We recently carried out a qualitative research study based on submissions to this website from 33 young authors. A group of eight of the authors came in as collaborators, offering us feedback and suggestions on our coding framework and on the paraphrasing of selected quotes, and reviewing our final manuscript. Four overarching themes were identified through the narratives: living through difficulties; mental health in context; managing one’s mental health; breaking stigma, and sharing hope. Almost all submissions contained personal experiences of distress, with the embodied experience of mental health difficulties as being physically and mentally overwhelming. Loneliness, isolation, and a strong desire for connection were manifest, mirroring findings from other qualitative studies of youth narratives in highincome countries. The scope for articulating and sharing these painful experiences appeared to be an important function of the website.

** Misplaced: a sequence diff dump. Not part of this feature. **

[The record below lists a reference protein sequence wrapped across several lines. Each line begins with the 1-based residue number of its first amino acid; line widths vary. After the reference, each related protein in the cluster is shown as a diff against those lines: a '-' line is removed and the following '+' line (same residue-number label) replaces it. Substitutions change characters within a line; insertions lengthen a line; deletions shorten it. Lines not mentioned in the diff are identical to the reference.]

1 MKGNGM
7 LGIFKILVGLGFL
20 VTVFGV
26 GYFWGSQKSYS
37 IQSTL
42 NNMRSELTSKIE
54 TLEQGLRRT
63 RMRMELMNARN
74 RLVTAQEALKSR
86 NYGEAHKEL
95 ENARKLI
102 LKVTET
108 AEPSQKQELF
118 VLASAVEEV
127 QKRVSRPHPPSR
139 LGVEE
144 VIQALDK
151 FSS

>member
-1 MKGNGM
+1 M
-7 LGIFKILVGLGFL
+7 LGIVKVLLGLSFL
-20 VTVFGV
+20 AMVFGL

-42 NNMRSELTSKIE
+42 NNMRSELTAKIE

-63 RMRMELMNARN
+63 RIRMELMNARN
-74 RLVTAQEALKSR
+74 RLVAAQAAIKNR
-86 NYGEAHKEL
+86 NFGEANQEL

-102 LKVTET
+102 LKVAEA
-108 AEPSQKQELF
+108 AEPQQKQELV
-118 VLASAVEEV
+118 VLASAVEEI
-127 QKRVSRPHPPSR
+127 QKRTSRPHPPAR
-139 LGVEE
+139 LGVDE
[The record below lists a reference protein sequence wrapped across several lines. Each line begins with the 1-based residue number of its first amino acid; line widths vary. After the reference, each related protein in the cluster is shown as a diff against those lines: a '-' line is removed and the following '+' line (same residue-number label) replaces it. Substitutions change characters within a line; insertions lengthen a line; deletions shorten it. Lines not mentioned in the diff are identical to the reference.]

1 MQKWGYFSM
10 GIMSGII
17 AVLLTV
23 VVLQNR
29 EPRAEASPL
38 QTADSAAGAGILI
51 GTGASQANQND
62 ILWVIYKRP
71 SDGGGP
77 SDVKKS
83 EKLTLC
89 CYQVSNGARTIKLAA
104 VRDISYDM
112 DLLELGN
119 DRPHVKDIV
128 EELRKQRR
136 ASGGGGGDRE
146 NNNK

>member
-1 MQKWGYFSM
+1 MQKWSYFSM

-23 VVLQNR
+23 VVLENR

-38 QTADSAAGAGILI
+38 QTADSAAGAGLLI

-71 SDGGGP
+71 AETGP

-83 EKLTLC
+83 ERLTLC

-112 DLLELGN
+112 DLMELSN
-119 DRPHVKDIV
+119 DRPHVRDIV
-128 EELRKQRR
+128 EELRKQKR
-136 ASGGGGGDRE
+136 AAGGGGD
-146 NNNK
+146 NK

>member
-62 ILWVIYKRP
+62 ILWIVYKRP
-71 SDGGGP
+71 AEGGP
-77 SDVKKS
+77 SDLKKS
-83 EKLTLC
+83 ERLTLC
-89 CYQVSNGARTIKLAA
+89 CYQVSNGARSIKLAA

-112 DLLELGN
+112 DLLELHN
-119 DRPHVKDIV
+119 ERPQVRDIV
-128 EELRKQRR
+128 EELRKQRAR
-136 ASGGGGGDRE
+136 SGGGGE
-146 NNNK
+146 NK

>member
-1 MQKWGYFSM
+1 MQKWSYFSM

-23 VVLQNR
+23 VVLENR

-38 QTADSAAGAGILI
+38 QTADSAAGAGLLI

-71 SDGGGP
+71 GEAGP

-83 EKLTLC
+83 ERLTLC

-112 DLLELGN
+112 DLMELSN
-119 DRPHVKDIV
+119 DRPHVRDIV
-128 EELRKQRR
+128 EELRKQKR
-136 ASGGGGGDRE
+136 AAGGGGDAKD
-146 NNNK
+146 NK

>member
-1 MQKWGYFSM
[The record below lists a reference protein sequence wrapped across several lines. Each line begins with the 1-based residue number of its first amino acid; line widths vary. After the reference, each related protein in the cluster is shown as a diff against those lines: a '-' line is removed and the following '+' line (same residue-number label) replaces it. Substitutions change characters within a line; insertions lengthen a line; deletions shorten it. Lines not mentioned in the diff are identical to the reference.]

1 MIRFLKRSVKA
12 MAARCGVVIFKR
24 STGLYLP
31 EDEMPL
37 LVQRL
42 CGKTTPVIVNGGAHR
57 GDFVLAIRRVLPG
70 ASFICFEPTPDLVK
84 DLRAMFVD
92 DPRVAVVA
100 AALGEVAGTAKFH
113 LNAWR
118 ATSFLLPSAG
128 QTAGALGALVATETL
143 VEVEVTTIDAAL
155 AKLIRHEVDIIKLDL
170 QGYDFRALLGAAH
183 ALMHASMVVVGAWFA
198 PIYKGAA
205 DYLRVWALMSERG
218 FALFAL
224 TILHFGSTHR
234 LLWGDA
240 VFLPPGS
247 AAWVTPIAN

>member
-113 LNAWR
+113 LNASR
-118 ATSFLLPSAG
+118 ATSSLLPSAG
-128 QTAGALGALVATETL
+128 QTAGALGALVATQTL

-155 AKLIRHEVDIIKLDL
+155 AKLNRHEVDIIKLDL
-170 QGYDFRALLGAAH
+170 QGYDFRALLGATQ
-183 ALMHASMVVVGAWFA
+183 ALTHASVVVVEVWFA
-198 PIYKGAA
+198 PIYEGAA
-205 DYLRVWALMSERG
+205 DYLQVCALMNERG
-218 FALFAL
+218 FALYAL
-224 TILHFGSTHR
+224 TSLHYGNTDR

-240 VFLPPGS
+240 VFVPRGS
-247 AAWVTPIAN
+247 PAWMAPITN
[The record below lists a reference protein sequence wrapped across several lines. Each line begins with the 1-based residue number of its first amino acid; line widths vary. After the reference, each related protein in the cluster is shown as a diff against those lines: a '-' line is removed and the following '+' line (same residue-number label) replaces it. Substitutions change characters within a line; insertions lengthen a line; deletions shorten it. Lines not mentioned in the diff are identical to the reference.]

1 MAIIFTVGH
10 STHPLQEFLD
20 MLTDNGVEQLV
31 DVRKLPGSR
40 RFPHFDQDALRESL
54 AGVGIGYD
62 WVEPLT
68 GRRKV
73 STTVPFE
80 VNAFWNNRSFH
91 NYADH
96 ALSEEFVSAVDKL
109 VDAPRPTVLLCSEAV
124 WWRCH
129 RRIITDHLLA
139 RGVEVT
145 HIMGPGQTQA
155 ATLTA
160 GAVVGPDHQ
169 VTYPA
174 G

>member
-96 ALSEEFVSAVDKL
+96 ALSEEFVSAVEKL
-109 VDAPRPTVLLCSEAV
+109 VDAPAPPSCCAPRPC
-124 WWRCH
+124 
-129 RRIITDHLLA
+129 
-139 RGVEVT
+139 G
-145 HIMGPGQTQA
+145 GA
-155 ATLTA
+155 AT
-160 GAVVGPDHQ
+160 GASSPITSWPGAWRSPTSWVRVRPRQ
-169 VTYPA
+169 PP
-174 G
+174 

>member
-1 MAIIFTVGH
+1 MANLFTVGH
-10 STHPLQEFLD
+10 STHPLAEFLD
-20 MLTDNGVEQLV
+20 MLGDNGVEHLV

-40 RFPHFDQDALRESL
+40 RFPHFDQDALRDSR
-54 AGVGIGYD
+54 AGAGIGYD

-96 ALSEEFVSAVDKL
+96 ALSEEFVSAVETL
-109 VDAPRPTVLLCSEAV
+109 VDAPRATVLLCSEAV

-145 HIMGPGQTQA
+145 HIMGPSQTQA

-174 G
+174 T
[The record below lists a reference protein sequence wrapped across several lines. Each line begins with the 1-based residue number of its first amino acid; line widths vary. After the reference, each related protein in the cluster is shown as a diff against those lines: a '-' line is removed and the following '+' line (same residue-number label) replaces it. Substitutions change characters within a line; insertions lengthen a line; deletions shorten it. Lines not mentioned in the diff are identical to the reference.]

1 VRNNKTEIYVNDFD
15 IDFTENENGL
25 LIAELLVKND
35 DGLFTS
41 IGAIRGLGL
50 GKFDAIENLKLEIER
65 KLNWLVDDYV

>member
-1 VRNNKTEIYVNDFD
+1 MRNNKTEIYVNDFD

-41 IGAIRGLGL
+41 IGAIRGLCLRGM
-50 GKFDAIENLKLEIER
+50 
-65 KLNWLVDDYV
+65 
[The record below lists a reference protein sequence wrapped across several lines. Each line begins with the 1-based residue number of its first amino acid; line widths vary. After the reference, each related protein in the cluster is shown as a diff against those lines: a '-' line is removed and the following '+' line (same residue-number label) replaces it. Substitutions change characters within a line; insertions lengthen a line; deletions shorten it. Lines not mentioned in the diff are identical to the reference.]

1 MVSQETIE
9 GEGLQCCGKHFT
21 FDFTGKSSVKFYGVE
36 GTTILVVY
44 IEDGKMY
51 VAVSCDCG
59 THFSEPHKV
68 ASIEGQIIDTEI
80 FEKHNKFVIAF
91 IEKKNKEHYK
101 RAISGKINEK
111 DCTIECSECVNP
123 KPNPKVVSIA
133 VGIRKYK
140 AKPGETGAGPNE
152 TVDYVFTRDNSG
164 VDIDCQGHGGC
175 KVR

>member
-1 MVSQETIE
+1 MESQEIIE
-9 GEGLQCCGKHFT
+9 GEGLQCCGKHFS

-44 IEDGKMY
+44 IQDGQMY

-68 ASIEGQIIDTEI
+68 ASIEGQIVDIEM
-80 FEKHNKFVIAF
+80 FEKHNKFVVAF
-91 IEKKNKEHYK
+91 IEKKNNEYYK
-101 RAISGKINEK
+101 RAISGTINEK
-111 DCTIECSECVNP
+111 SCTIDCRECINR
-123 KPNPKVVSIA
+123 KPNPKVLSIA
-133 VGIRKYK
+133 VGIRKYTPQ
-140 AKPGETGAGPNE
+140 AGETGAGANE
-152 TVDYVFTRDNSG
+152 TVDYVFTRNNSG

Though public discourse on social media use often emphasizes their negative impacts, more recent research suggests that the effects may depend on the way these platforms are used. Individuals with stigmatized illnesses often avoid seeking healthcare. In such situations, reading or hearing about the experiences of others can help build awareness, challenge stigma and encourage healthrelated decision-making. Young people with mental health difficulties report that one of their primary reasons for connecting with others online is to feel less alone. We found young persons were more inclined to seek mental health care if they felt able to express their feelings, and have information about mental health issues as well as available sources of support.
social media referencing the psychosocial